Category Archives: Trauma

Neck Anatomical Zones for Cancer and Trauma

Neck Zones for Cancer

When thinking of neck zones, there are those zones used in trauma and there are those used for cancer surgery.

The neck zones or levels depicted here are for cancer surgery.  Lymph nodes or neck masses in these areas are described using these locations:

anatomical zones of neck
Picture copied from internet

  • In patients presenting with solid neck masses – those masses associated with the thyroid move with swallowing.  Those in levels 3,4, and 5 do not move with swallowing.
  • Metastatic lymph nodes found in level 6 – could come from thyroid.
  • U/S and FNA should be performed after exam/history for Solid Neck Mass.
  • With well differentiated thyroid cancers, there is a high rate of cervical metastasis particularly with papillary cancers.
  • With lateral lymph nodes involved in thyroid cancer, survival rate is not improved significantly with LN dissection in the neck for patients older than 60 years old or for men with a 4 cm or larger well differentiated cancer.
  • Prophylactic lymph node dissections does not seem to improve survival with patients undergoing thyroid cancer treatment.
  • If thyroid tumor is small with documented (U/S) lateral lymph nodes.  There is a benefit to dissecting level 3 or 4 lymph nodes (lymph node dissection or modified dissection) in the younger patient.

Trauma neck zones

picture copied from internet:



Newer Anticoagulants – Trauma teams having trouble reversing

Just recently a trauma nurse at Memorial Hospital, Modesto, CA was discussing with me the trouble with some of the newer anticoagulants.  She was saying that the bleeding was hard to reverse when the patients are on some of the newer anticoagulants.  I was trying to figure out which ones she was talking about and she said that if I had named them, then she would know.  So here’s my possible list of what was on her mind:

If it wasn’t Fondaparinux (above), then you’re probably thinking of Dabigatran/PRADAXA, Rivaroxaban/XARELTO or Apixaban/ELIQUIS. Can’t just push FFP, vitamin K or Factor VII for anticoagulation reversal.  Any one of these on your mind?

Trauma Pearls

  • 2 incision fasciotomy for compartment syndrome of extremity fractures – a common problem is incision is made too far laterally to help the anterior compartment (missed)
  • After 24-48 h of open abdomen management,  fistula rate is approx 15% if abdomen is not closed.
  • If stable hemothorax – 24-48 h to see if evac.  By day 2-3 it would be increasingly difficult to evacuate blood beyond that time, thorascopically.
  • Thoracic aortic injuries.  Endovascular repair typically not used in young patients or less than 20mm diameter aorta.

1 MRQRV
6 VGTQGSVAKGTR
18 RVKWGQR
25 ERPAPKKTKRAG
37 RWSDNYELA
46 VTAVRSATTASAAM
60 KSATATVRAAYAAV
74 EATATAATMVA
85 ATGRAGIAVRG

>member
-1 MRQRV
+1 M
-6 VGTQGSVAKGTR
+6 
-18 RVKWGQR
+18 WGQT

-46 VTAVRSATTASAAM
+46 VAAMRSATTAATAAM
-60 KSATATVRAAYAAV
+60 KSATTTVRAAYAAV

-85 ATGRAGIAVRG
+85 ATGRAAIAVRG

• Complication of LMA = vomiting
  • Splenic injury, > or = 20% do not heal in three months.
  • Elderly patients with elevated INR, small head bleed on coumadin.  Rx with early plasma infusions, and early factor 7A use.
  • Carotid injuries do not occur commonly in easily accessible locations; put patient on antiplatelet  therapy and most of these injuries will heal.
  • Serial cardiac enzymes are rarely needed in patients with suspected blunt cardiac injury.
  • Zone I retroperitoneal hematomas = central periaorta hematomas.  Explore gun shot wound Zone I retrperitoneal hematomas even without expanding hematoma.
  • To evaluate  distal perfusion, proximity GSW to both extremities, use ankle brachial index rather than arterial pressure index.  (The API is the ratio between systolic blood pressures measured distal to a penetrating injury in one extremity and the systolic pressure measured at the same location in the contralateral uninjured extremity.)
  • solid organ injury, CT vascular extravasation should not determine management approach – instead depend on hemodynamics.
  • Injury to kidney after blunt trauma – prefer nonoperative treatment for better renal salvage even with urinary extravasation.
  • Head trauma, small epidural hematoma, no other injuries, observation in ICU x 24h – neuro exams, and repeat CT in 6h.
  • Leg with crush type wound with venous injury.  Re-establish blood flow quickly with shunt.  Tie a suture around shunt, do not debride the vessel back before placing shunt because the vessel will be injured more with the shunt tying.
  • Blunt traumatic arrest cases – not likely to survive to discharge from hospital.   Consider terminating resusitation.
  • Comatose patients, can remove cervical-collar if a good helical CT scan of the spine is completely normal.
  • A true transpelvic GSW (gunshot wound) should go to OR even with (or without) gross blood on rectal exam.
  • Complication and mortality rates  with rib fractures are twice higher in elderly patients than younger patients.
  • Physical exam with seatbelt sign is often not helpful, small bowel injury association is not 100%.
  • Side curtain airbags are more helpful than frontal airbags for additional protection in addition to seatbelts which do not do as well with lateral movement.
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